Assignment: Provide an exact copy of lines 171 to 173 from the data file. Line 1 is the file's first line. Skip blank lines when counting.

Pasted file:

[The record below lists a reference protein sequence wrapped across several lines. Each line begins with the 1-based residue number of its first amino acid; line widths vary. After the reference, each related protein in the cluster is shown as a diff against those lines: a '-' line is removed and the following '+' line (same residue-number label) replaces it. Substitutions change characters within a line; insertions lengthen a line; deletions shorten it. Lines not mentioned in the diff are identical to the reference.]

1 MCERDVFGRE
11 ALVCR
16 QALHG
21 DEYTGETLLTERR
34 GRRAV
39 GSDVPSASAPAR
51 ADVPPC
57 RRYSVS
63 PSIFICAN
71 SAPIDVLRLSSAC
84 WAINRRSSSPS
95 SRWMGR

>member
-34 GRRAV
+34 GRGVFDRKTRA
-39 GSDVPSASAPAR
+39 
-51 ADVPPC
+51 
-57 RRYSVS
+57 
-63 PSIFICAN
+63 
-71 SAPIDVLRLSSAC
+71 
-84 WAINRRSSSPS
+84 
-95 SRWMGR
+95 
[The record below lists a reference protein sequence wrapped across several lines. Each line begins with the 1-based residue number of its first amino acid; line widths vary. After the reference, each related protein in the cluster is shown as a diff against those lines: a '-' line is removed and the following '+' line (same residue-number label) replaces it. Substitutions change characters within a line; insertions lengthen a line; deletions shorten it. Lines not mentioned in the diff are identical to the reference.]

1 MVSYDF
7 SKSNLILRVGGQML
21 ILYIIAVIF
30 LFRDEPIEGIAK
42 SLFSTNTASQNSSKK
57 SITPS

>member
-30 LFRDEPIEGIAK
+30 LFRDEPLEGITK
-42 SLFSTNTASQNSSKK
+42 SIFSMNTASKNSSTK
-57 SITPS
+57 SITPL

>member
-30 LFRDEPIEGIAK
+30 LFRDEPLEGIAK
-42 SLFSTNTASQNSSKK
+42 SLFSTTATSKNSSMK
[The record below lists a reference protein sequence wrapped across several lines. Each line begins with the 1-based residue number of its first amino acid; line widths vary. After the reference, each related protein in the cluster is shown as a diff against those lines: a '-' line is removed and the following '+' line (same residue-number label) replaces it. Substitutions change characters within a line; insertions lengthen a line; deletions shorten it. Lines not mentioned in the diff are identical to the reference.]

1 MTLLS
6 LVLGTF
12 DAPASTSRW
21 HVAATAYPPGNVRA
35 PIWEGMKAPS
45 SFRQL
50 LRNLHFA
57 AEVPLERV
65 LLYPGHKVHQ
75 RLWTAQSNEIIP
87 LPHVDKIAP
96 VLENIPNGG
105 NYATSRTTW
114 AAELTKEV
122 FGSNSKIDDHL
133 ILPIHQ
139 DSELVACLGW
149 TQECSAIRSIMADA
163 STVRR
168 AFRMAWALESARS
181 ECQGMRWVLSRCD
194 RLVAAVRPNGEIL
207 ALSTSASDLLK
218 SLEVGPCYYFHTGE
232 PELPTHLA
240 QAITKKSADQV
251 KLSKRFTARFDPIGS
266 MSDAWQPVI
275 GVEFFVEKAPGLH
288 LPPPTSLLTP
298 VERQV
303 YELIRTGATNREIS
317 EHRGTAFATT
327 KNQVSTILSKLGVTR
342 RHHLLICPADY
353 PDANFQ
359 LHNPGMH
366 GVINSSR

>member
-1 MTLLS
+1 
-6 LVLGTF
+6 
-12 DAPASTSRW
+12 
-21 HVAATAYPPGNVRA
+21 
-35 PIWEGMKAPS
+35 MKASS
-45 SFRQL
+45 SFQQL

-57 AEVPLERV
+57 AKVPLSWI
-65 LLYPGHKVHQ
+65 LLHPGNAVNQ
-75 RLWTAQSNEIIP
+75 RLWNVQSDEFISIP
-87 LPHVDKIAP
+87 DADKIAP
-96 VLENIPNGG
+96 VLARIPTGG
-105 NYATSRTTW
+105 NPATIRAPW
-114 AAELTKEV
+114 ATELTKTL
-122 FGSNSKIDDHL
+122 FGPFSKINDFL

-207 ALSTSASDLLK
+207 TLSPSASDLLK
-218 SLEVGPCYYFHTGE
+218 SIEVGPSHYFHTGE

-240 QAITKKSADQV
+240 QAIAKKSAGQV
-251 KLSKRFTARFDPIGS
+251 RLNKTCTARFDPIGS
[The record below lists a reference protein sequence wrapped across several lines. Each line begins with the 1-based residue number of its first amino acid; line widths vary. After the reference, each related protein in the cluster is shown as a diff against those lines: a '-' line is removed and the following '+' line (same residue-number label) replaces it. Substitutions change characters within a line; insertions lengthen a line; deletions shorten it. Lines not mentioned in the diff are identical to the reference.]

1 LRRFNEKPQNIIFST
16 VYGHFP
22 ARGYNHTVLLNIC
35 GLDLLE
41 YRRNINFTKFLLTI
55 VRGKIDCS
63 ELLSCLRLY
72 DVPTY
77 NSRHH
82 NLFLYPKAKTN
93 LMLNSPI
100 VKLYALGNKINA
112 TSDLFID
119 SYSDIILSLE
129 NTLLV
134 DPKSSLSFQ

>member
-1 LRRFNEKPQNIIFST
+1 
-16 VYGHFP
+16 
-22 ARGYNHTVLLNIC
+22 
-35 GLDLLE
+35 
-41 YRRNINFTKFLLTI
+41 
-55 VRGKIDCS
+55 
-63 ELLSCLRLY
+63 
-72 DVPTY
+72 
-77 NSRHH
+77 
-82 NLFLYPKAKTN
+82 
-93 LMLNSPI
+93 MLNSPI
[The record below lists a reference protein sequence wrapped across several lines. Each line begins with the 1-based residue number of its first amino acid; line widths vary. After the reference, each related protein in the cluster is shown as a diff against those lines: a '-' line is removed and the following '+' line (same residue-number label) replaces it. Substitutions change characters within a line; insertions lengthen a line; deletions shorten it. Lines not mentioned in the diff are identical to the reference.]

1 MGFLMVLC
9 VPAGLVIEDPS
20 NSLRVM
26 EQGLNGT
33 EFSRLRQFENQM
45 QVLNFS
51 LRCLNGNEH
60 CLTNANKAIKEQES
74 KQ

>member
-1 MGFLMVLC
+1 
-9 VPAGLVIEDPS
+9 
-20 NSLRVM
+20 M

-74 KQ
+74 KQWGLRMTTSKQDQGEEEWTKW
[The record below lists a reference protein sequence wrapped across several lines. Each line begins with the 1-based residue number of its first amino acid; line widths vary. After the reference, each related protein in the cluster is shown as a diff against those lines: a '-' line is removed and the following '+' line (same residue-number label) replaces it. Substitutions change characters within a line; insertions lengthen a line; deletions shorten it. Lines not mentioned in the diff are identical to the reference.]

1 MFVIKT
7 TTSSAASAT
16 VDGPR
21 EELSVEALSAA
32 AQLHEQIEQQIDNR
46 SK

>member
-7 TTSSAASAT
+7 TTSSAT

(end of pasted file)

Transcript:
33 EFSRLRQFENQM
45 QVLNFS
51 LRCLNGNEH